Jos 1:9  Have not I commanded thee? Be strong and of a good courage; be not afraid, neither be thou dismayed: for the LORD thy God is with thee whithersoever thou goest. 

Once more we see the Lord repeating himself.  He tells Joshua to be strong and of a good courage and to not be afraid; the reason was because the Lord was with Joshua where ever he went.

This story brings to mind the phrase I heard often in my education classes in college, "Repetition is the key to learning."  The Lord as the master teacher, three times instructs Joshua to be strong and courageous.  To Joshua these words must have been a great encouragement considering the great task that he was facing.

How about us as parents?  The tasks our children face to us may seem rather small and insignificant, but to them it may seem as big a task as Joshua was facing.  Let's take the opportunity to encourage our children, but not just once, let's do it often!  We obviously cannot hold their hands and be with them every were that they go, but the Lord can.  Let's encourage them to trust the Lord to help them through those difficult tasks that they may be facing.  A simple word of encouragement to our children can go along way!

Pro 15:23  A man hath joy by the answer of his mouth: and a word spoken in due season, how good is it! 

Monday, May 16, 2011

Let's study!

Deu 6:4-9  Hear, O Israel: The LORD our God is one LORD:  And thou shalt love the LORD thy God with all thine heart, and with all thy soul, and with all thy might.  And these words, which I command thee this day, shall be in thine heart:  And thou shalt teach them diligently unto thy children, and shalt talk of them when thou sittest in thine house, and when thou walkest by the way, and when thou liest down, and when thou risest up. And thou shalt bind them for a sign upon thine hand, and they shall be as frontlets between thine eyes.   And thou shalt write them upon the posts of thy house, and on thy gates. 

Here we see instructions for the children of Israel to teach their children about the Lord. We all know the verses, but do we apply them to our lives. The foundation of a Christian family should be the Jesus Christ.  In order for Christ to be the foundation we must study the book that is the foundation of our faith, the Bible!

This study from 2007 is very revealing, finding that the majority of those surveyed that claim to be Christian did not or rarely prayed, did not or rarely went to church, and did not read the Bible.

 In the group's survey of 1,200 18- to 29-year-olds, 72% say they're "really more spiritual than religious." Among the 65% who call themselves Christian, "many are either mushy Christians or Christians in name only," Rainer says. "Most are just indifferent. The more precisely you try to measure their Christianity, the fewer you find committed to the faith."
Key findings in the phone survey, conducted in August and released today:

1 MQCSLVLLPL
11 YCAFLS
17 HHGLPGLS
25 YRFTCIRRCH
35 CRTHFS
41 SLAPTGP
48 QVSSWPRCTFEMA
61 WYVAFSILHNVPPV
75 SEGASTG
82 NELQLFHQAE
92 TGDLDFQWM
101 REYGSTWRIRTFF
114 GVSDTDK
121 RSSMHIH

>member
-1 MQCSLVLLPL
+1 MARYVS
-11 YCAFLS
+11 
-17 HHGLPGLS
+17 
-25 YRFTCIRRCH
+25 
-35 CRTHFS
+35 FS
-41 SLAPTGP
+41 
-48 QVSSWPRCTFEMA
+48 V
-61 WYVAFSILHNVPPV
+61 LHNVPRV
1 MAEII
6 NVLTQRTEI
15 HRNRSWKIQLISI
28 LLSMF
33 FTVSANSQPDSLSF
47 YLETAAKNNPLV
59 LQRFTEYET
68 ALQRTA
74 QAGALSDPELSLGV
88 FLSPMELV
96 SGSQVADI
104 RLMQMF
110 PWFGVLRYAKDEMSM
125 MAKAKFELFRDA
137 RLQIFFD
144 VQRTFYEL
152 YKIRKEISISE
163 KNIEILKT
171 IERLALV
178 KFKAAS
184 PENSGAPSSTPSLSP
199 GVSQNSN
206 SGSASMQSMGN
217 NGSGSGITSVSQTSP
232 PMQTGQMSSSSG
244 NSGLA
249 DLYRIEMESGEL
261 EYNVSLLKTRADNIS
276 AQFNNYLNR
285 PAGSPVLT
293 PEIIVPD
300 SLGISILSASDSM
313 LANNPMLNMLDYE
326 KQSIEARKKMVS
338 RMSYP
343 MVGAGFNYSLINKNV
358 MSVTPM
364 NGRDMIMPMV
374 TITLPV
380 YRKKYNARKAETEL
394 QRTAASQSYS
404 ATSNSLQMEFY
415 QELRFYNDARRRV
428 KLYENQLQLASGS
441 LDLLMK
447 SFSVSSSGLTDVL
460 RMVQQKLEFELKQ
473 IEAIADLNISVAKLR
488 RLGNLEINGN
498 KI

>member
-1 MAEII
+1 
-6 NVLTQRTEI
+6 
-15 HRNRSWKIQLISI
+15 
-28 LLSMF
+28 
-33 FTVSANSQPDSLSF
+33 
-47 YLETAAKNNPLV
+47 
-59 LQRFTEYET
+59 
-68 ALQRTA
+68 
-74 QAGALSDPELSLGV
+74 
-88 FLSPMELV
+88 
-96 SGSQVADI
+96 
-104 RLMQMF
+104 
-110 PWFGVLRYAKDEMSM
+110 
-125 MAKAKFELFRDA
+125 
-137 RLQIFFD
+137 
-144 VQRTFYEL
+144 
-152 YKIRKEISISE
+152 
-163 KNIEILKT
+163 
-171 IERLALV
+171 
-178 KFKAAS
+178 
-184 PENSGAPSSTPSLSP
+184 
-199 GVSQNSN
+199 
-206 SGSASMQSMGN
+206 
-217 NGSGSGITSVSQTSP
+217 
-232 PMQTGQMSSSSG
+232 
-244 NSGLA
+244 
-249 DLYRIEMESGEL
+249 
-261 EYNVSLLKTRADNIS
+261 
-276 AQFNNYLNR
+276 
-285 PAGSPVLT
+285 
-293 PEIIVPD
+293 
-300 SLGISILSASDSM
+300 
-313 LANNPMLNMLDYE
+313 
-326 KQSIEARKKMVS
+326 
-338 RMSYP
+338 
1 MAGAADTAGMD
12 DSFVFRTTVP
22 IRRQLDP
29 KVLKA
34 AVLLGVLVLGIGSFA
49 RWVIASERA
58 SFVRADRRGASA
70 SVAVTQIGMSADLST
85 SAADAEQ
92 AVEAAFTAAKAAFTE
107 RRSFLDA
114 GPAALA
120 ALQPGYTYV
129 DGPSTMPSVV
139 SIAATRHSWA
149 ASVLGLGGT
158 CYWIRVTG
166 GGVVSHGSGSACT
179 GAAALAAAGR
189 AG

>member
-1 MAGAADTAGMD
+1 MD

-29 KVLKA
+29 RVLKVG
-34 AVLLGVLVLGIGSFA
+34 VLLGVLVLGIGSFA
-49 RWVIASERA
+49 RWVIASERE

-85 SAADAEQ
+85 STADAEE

•65% rarely or never pray with others, and 38% almost never pray by themselves either.
•65% rarely or never attend worship services.
•67% don't read the Bible or sacred texts.
Many are unsure Jesus is the only path to heaven: Half say yes, half no.

What a sad commentary, but how many of those are parents attempting to raise their children in a "Christian" way.   I just did an search for "Christian Parenting;" the results I got included 5,324 items.  There is a plethora of choices out there claiming to be the "source" for Christian parents.  If the foundation of our families is Christ then why do we spend so much time reading everyone else's views on parenting completely forgetting the Bible as our source?  Are we like those surveyed that don't even read the Bible?  Do we daily get into the Bible and study it?  Do we spend more time studying parenting books, blogs, and forums than we do studying the Bible?   Do we use the manual of the Inspired Word of God for raising our children?  If the Bible is what we open only at church how can we even consider how we are raising our children to be "Christian?"  If we are having a problem with one of our children what do we do?  Do we pray seeking the Lord's guidance and study the Bible, or do we turn to our favorite parenting forum or parenting book?  
Php 4:13  I can do all things through Christ which strengtheneth me.
 Do we consider that raising our children is included in the "all things" we can do through Christ?  Let's endeavor to be like the Christians at Berea.
Act 17:11  These were more noble than those in Thessalonica, in that they received the word with all readiness of mind, and searched the scriptures daily, whether those things were so. 
Let's study the scriptures!  It is the perfect manual for everything in our lives, including raising our children.

Saturday, May 14, 2011

Through the eyes of a child

If we were to rate creativity in our family I would end up on the very bottom as the least creative member of our family.  Hannah on the other hand would rank as probably the most creative.  One of her school assignments was to write the story of Elijah and the widow of Zarephath from the perspective of the widow's son.  This is Hannah's version of the story (edited only for spelling errors).